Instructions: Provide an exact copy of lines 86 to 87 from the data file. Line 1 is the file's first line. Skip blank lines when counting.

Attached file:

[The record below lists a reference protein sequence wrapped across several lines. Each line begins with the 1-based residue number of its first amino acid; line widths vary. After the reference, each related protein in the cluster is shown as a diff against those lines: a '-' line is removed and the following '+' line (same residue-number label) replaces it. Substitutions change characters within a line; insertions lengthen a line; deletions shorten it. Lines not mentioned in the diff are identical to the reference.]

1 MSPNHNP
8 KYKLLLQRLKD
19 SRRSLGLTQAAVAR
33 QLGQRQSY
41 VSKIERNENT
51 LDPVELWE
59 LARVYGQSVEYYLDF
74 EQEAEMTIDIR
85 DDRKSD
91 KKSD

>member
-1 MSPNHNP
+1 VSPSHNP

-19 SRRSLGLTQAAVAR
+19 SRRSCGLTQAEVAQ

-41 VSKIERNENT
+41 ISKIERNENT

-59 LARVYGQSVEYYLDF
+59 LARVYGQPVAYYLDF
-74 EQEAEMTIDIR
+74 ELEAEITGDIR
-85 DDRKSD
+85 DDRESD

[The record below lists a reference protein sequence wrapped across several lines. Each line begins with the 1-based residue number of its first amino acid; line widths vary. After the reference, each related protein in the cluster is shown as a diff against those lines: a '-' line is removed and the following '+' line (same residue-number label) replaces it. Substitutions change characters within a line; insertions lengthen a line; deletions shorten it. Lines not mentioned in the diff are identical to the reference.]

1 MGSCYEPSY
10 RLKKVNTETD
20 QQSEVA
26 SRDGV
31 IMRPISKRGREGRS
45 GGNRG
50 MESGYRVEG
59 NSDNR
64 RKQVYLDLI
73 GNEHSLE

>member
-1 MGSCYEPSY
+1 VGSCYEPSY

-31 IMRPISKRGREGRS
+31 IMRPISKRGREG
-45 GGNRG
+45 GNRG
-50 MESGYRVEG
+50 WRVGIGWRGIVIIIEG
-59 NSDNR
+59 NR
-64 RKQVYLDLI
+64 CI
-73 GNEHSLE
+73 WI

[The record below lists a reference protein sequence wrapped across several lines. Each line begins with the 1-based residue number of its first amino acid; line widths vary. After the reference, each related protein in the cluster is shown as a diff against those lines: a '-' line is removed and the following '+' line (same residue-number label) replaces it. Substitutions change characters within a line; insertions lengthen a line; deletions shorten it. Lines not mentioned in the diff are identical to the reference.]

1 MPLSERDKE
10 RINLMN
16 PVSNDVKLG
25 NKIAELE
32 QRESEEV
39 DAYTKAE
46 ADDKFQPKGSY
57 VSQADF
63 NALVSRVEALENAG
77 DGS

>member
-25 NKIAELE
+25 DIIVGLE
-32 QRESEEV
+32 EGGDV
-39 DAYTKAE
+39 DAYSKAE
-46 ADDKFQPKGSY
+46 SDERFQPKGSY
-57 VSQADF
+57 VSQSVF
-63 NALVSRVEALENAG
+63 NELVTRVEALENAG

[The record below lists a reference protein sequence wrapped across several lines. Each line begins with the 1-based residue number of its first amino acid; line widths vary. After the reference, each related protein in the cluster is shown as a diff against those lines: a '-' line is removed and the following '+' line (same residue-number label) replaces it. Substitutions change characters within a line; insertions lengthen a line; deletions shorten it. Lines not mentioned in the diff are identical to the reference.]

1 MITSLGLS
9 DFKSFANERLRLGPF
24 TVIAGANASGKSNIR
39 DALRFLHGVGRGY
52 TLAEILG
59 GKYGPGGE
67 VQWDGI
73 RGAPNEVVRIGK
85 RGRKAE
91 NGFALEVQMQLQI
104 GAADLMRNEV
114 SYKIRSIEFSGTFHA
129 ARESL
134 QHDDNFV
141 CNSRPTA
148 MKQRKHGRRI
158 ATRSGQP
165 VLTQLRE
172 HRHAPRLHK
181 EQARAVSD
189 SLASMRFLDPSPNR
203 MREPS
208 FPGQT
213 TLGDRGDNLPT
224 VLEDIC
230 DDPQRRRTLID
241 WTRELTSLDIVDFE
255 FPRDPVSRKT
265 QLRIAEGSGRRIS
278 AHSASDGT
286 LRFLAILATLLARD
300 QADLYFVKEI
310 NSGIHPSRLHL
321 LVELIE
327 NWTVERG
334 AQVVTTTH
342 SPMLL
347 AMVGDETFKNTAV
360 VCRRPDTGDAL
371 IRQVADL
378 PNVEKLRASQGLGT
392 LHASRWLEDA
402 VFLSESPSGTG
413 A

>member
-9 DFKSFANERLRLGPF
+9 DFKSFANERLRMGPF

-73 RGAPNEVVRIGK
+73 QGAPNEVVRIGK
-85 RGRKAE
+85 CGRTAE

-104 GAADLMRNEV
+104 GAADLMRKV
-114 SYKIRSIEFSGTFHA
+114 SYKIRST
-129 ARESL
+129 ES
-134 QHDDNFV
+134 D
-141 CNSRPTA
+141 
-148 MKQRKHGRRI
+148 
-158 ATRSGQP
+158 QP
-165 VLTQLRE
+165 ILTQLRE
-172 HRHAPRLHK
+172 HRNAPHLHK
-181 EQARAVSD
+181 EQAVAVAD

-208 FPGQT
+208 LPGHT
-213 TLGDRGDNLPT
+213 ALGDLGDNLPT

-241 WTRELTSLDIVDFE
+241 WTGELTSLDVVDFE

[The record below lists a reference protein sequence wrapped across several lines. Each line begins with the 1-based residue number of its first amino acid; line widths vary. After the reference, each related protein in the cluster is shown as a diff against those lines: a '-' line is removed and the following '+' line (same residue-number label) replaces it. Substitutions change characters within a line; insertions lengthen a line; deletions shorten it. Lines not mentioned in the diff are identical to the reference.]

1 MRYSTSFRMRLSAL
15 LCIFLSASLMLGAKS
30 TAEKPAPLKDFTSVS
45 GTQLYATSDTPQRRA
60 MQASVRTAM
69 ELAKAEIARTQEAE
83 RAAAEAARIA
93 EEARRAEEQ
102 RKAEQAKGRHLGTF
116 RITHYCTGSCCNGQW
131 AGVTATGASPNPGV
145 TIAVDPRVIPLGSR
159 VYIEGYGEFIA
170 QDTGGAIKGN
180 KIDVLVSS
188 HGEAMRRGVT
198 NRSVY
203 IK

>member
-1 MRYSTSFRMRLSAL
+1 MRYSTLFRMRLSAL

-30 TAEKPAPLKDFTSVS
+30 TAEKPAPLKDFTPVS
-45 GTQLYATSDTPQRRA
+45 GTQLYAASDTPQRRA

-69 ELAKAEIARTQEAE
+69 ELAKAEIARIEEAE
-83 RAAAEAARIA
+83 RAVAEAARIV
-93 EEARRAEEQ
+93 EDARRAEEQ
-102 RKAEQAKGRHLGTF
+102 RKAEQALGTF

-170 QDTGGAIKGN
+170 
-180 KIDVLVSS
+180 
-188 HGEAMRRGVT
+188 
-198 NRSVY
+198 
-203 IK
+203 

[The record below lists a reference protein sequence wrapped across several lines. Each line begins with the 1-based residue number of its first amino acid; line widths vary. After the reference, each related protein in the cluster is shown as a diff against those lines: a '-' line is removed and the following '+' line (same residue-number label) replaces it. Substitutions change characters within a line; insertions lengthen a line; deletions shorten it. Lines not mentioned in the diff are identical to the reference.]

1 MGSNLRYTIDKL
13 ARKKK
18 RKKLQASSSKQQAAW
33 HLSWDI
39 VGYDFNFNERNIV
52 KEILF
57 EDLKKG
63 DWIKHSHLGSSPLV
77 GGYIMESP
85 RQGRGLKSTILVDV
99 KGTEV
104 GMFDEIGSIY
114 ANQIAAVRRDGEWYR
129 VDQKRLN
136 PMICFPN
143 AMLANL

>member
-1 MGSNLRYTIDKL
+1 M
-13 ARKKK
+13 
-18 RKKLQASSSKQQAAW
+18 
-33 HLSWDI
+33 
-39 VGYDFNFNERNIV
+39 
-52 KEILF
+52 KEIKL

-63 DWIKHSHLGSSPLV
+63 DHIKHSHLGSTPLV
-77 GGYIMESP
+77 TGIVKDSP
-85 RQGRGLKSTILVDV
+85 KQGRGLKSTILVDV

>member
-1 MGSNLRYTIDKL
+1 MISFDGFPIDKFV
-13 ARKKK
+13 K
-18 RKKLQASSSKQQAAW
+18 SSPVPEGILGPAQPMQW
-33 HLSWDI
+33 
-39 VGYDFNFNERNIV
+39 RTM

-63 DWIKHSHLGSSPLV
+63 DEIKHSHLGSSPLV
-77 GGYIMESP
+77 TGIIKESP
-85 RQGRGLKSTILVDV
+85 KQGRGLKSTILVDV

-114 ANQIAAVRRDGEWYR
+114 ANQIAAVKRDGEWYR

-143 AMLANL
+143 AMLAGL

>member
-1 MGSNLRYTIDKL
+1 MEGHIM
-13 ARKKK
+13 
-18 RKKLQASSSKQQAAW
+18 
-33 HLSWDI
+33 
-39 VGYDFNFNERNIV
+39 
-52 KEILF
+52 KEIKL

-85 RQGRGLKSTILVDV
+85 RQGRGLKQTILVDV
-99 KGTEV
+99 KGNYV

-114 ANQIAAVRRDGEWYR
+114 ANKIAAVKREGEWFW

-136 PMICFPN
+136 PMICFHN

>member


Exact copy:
104 GAADLMRNEV
114 SYKIRSIEFSGTFHA